• Updated 2021.4.7 09:07
  • All Articles
  • member icon
  • facebook cursor
  • twitter cursor
The art of life
폰트키우기 폰트줄이기 프린트하기 메일보내기 신고하기
승인 2010.03.30  14:43:31
페이스북 트위터
▲ Participants in an Art of Living seminar at Joyville Resort. Photo courtesy Tracie Barrett

An occupational hazard of journalism is the suspicion with which one often questions the motives of others. We look for an agenda behind seemingly selfless acts and question when and if spirituality outside of organized religion (or even within) crosses into cultish behavior. Thus, it is truly refreshing when a writer finds spiritual teachers who live the principles they profess.

Such teachers are married couple Yujin Pak and Marsha Bogolin, who with Jae Hyoung Lee and others, run Art of Living seminars at Joyville Resort near Hamdeok Beach. The resort is owned and operated by the Art of Living Corporation, of which about six members reside in the village. Art of Living is run by members of International Emissaries, “an international network of people that are spiritually conscious and interested in assisting in transformation and awakening,” Pak said.

Both Pak and Bogolin joined the organization through different routes. “I was 21, having completed college,” Bogolin said. “I went into social work, thinking that I could help the world. Rather rapidly I saw that it really wasn’t addressing the cause of the problem so I was searching for something that would address why people have problems. That’s what led me to the Emissaries. And at a personal level I was looking for something that would address my longing for meaning in my life.”

Pak, who was born in Korea but grew up in Brazil, Canada and England, first learned of the group when he was 25 and an Outward Bound instructor. The first Korean-born Rhodes Scholar at Oxford University in England, Pak was also studying psychoanalysis at the time. “I could see that people were trapped in prisons of fear and personality,” he said. “Outward Bound was a way of addressing that in a very practical way.

“Psychoanalysis was a way also. And then I met the Emissaries and upon first meeting I thought, ‘These people! For them to be as radiant as they were, they would have to have done at least 10 years of psychoanalysis.’ That’s how I began, because I saw that it was something that was working and I was interested to find out about it.” The couple moved to Korea about three years ago and now give seminars about four times a year for 20 to 35 participants at a time. The Wednesday evening through Sunday program costs 600,000 won, including meals and four night’s accommodation. Pak said the seminars teach “a deeper understanding of identity, of who you are, of purpose, and some very practical, simple skills that work to bring a change in a creative way in your life.”

“I think we assist people in discovering what their purpose in life is and in having a renewed sense of energy and excitement to continue to discover and fulfill that,” Bogolin said.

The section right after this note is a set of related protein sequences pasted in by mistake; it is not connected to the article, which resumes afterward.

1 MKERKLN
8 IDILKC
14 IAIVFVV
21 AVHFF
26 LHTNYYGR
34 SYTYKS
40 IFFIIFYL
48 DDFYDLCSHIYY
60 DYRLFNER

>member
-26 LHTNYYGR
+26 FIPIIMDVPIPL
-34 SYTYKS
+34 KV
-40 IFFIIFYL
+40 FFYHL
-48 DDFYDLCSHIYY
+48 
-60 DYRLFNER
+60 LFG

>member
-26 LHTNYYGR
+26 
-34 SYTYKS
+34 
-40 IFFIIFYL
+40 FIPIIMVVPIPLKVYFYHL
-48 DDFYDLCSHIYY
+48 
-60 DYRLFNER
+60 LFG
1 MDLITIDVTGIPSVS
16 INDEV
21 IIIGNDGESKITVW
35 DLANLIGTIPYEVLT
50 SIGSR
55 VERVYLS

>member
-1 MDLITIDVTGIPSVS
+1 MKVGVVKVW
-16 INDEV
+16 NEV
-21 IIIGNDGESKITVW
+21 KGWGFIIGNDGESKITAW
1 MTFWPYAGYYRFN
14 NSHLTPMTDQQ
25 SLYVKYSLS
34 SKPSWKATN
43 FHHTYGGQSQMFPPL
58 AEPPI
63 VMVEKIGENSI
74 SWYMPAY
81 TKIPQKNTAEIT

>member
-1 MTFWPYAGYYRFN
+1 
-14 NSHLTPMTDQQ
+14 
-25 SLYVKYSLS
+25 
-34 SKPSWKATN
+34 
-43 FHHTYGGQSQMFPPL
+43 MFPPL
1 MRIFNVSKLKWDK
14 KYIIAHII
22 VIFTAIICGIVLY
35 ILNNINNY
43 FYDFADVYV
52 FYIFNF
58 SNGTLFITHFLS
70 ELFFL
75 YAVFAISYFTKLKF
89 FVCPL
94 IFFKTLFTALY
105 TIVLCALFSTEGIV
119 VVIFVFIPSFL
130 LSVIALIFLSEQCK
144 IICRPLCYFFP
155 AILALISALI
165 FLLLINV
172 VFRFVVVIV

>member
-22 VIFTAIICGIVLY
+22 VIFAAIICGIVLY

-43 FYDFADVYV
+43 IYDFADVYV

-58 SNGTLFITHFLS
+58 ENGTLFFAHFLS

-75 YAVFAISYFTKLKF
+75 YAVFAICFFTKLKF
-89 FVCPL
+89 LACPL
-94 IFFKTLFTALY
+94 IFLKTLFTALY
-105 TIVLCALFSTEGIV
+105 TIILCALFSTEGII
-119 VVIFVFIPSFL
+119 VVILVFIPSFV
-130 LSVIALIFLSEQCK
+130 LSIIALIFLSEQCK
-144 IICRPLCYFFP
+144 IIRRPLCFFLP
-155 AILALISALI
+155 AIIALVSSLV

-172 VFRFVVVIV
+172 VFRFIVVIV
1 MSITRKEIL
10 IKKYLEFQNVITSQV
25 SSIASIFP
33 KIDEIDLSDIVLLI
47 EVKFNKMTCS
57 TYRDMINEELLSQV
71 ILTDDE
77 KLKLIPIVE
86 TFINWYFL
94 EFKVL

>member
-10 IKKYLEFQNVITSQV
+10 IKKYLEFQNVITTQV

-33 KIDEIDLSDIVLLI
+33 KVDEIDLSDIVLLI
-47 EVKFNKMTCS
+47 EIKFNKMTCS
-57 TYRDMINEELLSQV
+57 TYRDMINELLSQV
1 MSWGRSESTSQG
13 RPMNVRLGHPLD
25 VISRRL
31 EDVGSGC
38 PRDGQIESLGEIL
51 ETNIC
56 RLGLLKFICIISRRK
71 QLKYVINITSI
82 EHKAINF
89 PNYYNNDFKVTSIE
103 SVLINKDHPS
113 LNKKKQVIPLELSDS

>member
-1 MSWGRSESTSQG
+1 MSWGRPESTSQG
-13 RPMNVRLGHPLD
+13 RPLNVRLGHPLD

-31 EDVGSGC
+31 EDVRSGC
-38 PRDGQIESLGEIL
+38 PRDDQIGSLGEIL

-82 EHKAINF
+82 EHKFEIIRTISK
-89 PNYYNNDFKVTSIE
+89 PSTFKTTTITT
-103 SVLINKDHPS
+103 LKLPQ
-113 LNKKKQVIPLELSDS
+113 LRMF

▲ The seminars are run by Marsha Bogolin and Yujin Pak. Photo courtesy Tracie Barrett

The network is trans-religious, Pak said. “We’re interested in universal principles of truth that are present in all the religions. Therefore, we have friendships with leaders of different religions.” A well-known Buddhist master sends people to their seminars and they send people to his, and some Christian ministers have also attended and encouraged their congregations to attend. “From our standpoint,” Bogolin said, “whatever religion a person is in is fine because we are interested in the finest truth within every religion. If I were to say what marks us as different, that would be one aspect. Rather than say it’s ‘either / or,’ we appreciate the value in each [religion].”

Currently the seminars are only available in Korean, although both Pak and Bogolin would love to offer them in English if the demand is there. Testimonials from previous participants speak of the awakenings they have experienced, and talking with Pak and Bogolin, it is obvious they are radiantly at peace with themselves and each other. Yet they laughed when asked if they have attained a state of bliss in their lives.

“Our goal is not that we should never have frustration, pain, agony, whatever,” Bogolin said, “but that in experiencing those things we handle it creatively. It’s not to detach from the world or to put insulation around us, but through what we experience to bring greater consciousness into the world.”

“Being in this world, in the condition that it is in,” Pak added, “some people have concepts about enlightenment and feeling bliss all the time - that is nonsense. You will feel pains that everybody feels. The difference is what you do with it and how creatively you handle it and actually use it to bless the world and bless people. That is one of the things we teach.”

Art of Living Seminars
Joyville Resort
1398, Wasan-ri
Jocheon-eup, Jeju City
Tel: 010-2841-5939

ⓒ Jeju Weekly 2009 (
All materials on this site are protected under the Korean Copyright Law and may not be reproduced, distributed, transmitted, displayed, published without the prior consent of Jeju Weekly.
폰트키우기 폰트줄이기 프린트하기 메일보내기 신고하기
페이스북 트위터
60 Second Travel
Jeju-Asia's No.1 for Cruise

Jeju Weekly

Mail to  |  Phone: +82-64-724-7776 Fax: +82-64-724-7796
#505 jeju Venture Maru Bldg,217 Jungangro(Ido-2 dong), Jeju-si, Korea, 690-827
Registration Number: Jeju Da 01093  |  Date of Registration: November 20, 2008  |  Publisher: Hee Tak Ko  | Youth policy: Hee Tak Ko
Copyright 2009 All materials on this site are protected under the Korean Copyright Law and may not be reproduced, distributed, transmitted, displayed, published
without the prior consent of jeju